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What You Should and Shouldn’t Do When You're Pregnant: Submit Your Questions for Emily Oster

expecting betterIf you’ve ever been pregnant, or been close to someone who is pregnant, you know how many prohibitions there are.  You can’t smoke or drink.  Shellfish are to be avoided.  In my house, conveniently (for the pregnant woman), scooping the cat litter was absolutely out of the question.  Of course, there are also a large number of things you have to do when you are pregnant or are thinking of getting pregnant, like take folic acid.

Is there any evidence to support all these pregnancy rules?  My good friend and colleague Emily Oster (whose research has been featured in SuperFreakonomics and many times on the blog), has just written the definitive book on the subject, entitled Expecting Better: Why the Conventional Pregnancy Wisdom Is Wrong-and What You Really Need to Know.  She has generously agreed to answer blog reader questions, so fire away in the comments section below and, as always, we’ll post her answers in good time!

Here’s the Table of Contents to get you started:

Part 1: In the Beginning: Conception

1. Prep Work

2. Data-Driven Conception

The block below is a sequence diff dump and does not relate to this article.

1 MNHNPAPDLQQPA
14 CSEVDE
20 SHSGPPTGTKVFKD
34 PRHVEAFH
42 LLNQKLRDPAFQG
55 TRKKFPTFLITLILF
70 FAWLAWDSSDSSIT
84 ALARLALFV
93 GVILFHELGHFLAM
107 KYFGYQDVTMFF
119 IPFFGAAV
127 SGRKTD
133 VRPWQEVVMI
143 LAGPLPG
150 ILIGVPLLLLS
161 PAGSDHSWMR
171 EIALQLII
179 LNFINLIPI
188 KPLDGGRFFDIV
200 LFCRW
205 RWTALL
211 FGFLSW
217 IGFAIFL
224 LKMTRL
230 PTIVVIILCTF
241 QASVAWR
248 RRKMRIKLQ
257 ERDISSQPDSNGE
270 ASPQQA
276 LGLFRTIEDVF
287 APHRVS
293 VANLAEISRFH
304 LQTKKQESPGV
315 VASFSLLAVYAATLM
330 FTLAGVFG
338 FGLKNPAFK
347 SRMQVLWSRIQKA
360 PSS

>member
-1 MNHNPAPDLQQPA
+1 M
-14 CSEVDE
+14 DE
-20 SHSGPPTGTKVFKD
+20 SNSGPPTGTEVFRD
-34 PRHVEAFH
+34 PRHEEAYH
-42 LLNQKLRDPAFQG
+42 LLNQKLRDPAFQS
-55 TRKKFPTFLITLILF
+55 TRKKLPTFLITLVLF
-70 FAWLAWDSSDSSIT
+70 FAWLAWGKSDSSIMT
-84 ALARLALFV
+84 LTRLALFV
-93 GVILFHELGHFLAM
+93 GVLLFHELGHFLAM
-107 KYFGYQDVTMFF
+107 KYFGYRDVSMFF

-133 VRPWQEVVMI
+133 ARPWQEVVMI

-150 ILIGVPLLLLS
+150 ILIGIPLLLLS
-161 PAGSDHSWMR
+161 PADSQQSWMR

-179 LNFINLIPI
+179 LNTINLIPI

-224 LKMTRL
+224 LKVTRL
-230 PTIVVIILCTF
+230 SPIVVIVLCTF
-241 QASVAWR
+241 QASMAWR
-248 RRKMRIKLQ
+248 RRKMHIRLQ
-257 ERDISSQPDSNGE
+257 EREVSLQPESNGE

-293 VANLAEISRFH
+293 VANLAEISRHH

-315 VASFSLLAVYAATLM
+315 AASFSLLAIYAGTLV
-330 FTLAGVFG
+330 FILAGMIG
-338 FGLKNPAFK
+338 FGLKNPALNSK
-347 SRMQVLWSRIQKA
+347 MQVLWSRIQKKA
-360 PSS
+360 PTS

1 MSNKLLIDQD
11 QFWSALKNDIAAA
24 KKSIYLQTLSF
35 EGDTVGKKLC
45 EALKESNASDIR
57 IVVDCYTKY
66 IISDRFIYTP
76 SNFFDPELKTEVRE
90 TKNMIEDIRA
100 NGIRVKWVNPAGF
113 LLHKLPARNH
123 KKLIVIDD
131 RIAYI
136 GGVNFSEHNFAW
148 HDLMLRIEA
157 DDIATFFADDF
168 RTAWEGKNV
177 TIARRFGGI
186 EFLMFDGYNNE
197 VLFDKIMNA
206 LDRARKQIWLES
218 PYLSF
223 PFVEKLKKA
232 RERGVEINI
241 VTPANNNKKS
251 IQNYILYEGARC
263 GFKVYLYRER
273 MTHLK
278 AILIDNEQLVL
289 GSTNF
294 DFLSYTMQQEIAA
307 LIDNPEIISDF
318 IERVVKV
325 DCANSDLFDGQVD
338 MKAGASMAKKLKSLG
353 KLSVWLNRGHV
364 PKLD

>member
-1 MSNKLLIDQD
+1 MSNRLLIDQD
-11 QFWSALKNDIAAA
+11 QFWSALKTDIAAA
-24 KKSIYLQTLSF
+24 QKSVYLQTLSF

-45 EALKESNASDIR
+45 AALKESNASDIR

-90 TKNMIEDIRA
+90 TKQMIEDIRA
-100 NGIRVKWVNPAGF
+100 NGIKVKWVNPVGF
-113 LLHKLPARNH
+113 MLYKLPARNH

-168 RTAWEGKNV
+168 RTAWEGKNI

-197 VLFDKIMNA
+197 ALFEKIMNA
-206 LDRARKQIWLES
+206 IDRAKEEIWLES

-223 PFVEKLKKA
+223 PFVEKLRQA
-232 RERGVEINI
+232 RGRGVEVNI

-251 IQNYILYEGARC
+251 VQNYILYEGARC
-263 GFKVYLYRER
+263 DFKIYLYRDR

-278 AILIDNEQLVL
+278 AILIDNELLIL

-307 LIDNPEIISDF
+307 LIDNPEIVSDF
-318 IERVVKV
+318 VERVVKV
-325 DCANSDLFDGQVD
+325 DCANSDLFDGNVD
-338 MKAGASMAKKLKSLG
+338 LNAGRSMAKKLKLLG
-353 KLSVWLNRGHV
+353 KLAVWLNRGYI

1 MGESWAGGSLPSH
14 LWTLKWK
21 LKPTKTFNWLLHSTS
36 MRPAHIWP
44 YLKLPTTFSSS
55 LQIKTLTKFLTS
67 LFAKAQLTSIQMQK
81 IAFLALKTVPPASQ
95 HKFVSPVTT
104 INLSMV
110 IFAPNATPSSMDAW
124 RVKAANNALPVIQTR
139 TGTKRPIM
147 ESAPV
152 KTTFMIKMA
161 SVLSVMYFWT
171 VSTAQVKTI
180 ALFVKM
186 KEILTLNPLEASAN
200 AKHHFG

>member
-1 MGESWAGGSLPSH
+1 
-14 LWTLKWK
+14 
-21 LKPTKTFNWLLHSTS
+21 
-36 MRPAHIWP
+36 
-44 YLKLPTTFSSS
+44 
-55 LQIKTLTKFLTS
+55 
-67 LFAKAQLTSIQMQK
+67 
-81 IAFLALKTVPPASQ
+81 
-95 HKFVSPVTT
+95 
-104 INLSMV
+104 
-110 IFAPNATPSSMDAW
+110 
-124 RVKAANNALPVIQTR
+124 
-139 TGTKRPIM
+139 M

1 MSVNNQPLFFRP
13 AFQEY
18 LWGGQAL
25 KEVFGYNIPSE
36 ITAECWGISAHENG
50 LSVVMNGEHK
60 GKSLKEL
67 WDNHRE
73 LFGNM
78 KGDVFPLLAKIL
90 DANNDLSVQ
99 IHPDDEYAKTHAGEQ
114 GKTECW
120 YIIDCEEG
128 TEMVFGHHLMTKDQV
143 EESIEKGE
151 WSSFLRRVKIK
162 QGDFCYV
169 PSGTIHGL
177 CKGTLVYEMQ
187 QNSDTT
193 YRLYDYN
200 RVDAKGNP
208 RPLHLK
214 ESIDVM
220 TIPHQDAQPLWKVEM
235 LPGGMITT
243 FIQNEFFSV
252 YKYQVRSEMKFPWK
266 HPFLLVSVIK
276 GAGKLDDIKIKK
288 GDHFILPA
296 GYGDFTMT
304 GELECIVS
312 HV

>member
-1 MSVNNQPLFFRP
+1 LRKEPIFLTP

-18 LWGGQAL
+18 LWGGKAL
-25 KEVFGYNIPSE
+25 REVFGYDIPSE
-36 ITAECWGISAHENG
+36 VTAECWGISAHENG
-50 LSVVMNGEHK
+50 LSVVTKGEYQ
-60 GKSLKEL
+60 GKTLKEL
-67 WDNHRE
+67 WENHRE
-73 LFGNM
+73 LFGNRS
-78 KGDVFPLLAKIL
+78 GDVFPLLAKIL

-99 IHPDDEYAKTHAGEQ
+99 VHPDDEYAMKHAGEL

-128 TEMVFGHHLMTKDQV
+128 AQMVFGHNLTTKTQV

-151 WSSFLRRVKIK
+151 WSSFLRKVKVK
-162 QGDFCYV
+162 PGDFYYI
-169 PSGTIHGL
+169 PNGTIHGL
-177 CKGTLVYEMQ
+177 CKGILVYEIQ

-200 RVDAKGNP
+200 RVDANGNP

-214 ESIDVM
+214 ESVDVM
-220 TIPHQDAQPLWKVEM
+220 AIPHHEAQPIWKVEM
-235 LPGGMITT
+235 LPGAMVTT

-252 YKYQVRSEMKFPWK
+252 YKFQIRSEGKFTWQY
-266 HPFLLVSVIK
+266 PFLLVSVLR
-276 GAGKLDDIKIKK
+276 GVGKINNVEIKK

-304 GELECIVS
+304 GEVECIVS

3. The Two-Week Wait

Part 2: The First Trimester

4. The Vices: Caffeine, Alcohol, and Tobacco

5. Miscarriage Fears

6. Beware of Deli Meats!

7. Nausea and My Mother-in-law

8. Prenatal Screening and Testing

9. The Surprising Perils of Gardening

Part 3: The Second Trimester

10. Eating for Two? You Wish

11. Pink and Blue

12. Working Out and Resting Up

13. Drug Safety

Part 4: The Third Trimester

14. Premature Birth (and the Dangers of Bed Rest)

15. High-Risk Pregnancy

16. I’m Going to Be Pregnant Forever, Right?

17. Labor Induction

Part 5: Labor and Delivery

18. The Labor Numbers

19. To Epidural or Not to Epidural?

20. Beyond Pain Relief

21. The Aftermath

22. Home Birth: Progressive or Regressive? And Who Cleans the Tub?

This post is no longer accepting comments. The answers to the Q&A can be found here.